Keana Paerata

Whare Tapere

Bachelor of Design Interior Design Public Space Te Ao Māori Surface Performance Culture

Revitalising Performance Art through Māori concepts

Whare Tapere is a setting for Māori Performance Art that is meant to create a community-based interaction involving the integration of Māori world view expressions through the notion of performance and entertainment. With reference to the traditional Māori Whare Tapere, in this project we investigated universal space for the purpose of providing a shared space for all forms of entertainment, inhabiting the concept of absolute space. A spatial void becomes a portal for social energy to surface. Further investigation into Māori values on the idea of Whanaungatanga to establish interconnected relationship between spectator and performer. The project will enhance a community interaction by creating an open area for the audience to become part of the script, as they make their way through fort lane. Within this project we investigated surface design as a means to create Māori story telling through patterns and textiles and to bring forth an atmosphere ingrained in Te Ao Māori.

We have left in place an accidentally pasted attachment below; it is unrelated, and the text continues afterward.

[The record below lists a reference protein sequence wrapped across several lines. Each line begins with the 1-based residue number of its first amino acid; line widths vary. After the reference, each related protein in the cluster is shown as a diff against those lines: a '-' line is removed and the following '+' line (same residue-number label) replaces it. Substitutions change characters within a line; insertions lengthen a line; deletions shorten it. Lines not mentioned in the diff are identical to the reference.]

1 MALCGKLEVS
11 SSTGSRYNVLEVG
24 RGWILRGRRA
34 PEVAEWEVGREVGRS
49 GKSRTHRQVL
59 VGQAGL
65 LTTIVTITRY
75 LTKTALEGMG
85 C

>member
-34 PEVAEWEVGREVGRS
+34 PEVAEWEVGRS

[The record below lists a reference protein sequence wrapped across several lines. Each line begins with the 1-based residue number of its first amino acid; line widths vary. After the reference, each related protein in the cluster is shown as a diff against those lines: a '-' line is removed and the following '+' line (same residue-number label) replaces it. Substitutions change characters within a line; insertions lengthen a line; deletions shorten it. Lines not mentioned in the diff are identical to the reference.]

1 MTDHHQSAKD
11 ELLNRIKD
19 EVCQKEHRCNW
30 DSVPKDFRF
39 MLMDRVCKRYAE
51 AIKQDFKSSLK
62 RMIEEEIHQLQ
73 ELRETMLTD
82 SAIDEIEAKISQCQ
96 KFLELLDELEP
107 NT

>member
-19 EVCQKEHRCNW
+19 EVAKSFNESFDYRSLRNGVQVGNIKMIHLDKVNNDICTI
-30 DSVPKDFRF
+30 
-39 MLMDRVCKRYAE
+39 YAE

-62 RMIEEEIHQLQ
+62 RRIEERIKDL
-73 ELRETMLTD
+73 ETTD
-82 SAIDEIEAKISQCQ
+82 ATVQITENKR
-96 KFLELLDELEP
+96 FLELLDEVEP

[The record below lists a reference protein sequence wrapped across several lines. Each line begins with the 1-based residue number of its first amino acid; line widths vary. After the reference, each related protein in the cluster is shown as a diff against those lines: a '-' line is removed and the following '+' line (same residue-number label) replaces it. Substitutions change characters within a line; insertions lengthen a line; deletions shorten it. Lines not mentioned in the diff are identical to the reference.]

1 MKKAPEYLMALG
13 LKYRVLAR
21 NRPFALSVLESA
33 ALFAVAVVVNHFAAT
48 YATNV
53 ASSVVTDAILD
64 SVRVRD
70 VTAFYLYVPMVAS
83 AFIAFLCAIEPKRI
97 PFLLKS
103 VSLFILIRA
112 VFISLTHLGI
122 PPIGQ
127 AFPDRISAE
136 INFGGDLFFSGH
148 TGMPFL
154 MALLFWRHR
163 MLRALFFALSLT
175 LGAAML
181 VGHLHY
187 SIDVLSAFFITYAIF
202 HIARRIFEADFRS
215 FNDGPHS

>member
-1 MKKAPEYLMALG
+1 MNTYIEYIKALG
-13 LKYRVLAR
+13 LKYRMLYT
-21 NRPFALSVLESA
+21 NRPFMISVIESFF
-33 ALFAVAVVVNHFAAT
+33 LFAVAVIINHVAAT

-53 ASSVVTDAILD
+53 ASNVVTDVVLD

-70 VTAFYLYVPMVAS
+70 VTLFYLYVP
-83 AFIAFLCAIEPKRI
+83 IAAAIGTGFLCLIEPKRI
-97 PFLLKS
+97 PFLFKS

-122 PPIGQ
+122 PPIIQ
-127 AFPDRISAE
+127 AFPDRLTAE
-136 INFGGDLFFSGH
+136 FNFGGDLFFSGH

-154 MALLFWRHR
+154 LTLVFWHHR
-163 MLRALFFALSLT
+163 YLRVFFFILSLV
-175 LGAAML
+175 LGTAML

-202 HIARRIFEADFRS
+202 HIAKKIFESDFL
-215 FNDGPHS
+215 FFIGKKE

This project explores Māori performance art, through traditional Māori Whare Tapere. Whare Tapere were a place for many forms of entertainment, including musical instruments, story- telling, song and dance. To follow the notion of this tradition would re-awaken this lost form of entertainment from New Zealand’s society and strengthen the cultural ties that were deconstructed from the land. The notions of entertainment and culture woven together, creates a sense of community due to the nature of the passer- byers being drawn into the space, as they are walking through fort lane and suddenly become part of the scene. The concept for the project is a performance art space that is grounded in Māori values throughout the site of Fort Lane. The idea of absolute space is explored to develop a Maori narrative through a Performance space. A performance space opposed to a theatre allows a cultural atmosphere to be expressed and breaks through the western culture formed throughout Fort lane. By following the idea of absolute space it creates a void for a universal space to inhabit a Whare Tapere. To enhance the quality of storytelling, surfaces and tile design were explored as a process to display Māori art through methods of weaving as a concept to symbolise the tradition within Māori culture and the idea of interconnectedness. By following a Māori framework based on a Te Ao Mārama, a Performative element can be explored through space to create a sense of community and can help form interconnected relationships. A Performance Space can be a dwelling that houses shared experience by a collective group. Forms of entertainment can be used to draw attention to strangers, rather than the structural elements of Architecture being the grand scheme of the Performance. Spatial performativity can be displayed through the immateriality of the theatrical void. A sense of community can be built throughout the idea of Absolute space as it in turn adds layers to the performance or other entertainment housed within the Performance Art space.